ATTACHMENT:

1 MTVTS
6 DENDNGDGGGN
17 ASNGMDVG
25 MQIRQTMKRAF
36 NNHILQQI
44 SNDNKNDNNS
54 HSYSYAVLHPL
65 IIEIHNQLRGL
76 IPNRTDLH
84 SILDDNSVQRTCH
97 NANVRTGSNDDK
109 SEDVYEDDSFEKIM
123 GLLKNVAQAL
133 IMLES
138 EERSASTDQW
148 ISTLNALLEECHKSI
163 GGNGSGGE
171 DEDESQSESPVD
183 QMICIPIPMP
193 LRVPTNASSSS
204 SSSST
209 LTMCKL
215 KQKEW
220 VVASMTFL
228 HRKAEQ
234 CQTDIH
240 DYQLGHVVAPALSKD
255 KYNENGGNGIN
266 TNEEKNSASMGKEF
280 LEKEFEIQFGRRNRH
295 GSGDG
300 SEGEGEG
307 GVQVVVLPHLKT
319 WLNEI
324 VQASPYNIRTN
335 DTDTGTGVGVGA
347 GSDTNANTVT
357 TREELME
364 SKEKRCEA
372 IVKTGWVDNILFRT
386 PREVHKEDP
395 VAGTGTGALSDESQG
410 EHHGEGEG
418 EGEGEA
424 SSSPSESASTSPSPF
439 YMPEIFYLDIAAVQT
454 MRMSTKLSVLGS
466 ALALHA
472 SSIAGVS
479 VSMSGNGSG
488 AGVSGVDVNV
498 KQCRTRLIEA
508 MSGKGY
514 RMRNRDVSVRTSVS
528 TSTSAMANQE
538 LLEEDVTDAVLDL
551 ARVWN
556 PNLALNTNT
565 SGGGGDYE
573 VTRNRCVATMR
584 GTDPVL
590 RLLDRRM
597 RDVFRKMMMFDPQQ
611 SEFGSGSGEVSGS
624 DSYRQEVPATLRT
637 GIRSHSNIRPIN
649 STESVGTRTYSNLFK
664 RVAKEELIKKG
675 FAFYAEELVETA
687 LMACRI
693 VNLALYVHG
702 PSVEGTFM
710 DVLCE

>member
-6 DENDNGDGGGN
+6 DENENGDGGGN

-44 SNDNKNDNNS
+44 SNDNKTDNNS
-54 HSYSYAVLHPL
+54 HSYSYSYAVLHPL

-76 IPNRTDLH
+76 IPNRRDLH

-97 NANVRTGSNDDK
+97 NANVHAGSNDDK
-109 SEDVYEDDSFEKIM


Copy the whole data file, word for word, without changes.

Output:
1 MTVTS
6 DENDNGDGGGN
17 ASNGMDVG
25 MQIRQTMKRAF
36 NNHILQQI
44 SNDNKNDNNS
54 HSYSYAVLHPL
65 IIEIHNQLRGL
76 IPNRTDLH
84 SILDDNSVQRTCH
97 NANVRTGSNDDK
109 SEDVYEDDSFEKIM
123 GLLKNVAQAL
133 IMLES
138 EERSASTDQW
148 ISTLNALLEECHKSI
163 GGNGSGGE
171 DEDESQSESPVD
183 QMICIPIPMP
193 LRVPTNASSSS
204 SSSST
209 LTMCKL
215 KQKEW
220 VVASMTFL
228 HRKAEQ
234 CQTDIH
240 DYQLGHVVAPALSKD
255 KYNENGGNGIN
266 TNEEKNSASMGKEF
280 LEKEFEIQFGRRNRH
295 GSGDG
300 SEGEGEG
307 GVQVVVLPHLKT
319 WLNEI
324 VQASPYNIRTN
335 DTDTGTGVGVGA
347 GSDTNANTVT
357 TREELME
364 SKEKRCEA
372 IVKTGWVDNILFRT
386 PREVHKEDP
395 VAGTGTGALSDESQG
410 EHHGEGEG
418 EGEGEA
424 SSSPSESASTSPSPF
439 YMPEIFYLDIAAVQT
454 MRMSTKLSVLGS
466 ALALHA
472 SSIAGVS
479 VSMSGNGSG
488 AGVSGVDVNV
498 KQCRTRLIEA
508 MSGKGY
514 RMRNRDVSVRTSVS
528 TSTSAMANQE
538 LLEEDVTDAVLDL
551 ARVWN
556 PNLALNTNT
565 SGGGGDYE
573 VTRNRCVATMR
584 GTDPVL
590 RLLDRRM
597 RDVFRKMMMFDPQQ
611 SEFGSGSGEVSGS
624 DSYRQEVPATLRT
637 GIRSHSNIRPIN
649 STESVGTRTYSNLFK
664 RVAKEELIKKG
675 FAFYAEELVETA
687 LMACRI
693 VNLALYVHG
702 PSVEGTFM
710 DVLCE

>member
-6 DENDNGDGGGN
+6 DENENGDGGGN

-44 SNDNKNDNNS
+44 SNDNKTDNNS
-54 HSYSYAVLHPL
+54 HSYSYSYAVLHPL

-76 IPNRTDLH
+76 IPNRRDLH

-97 NANVRTGSNDDK
+97 NANVHAGSNDDK
-109 SEDVYEDDSFEKIM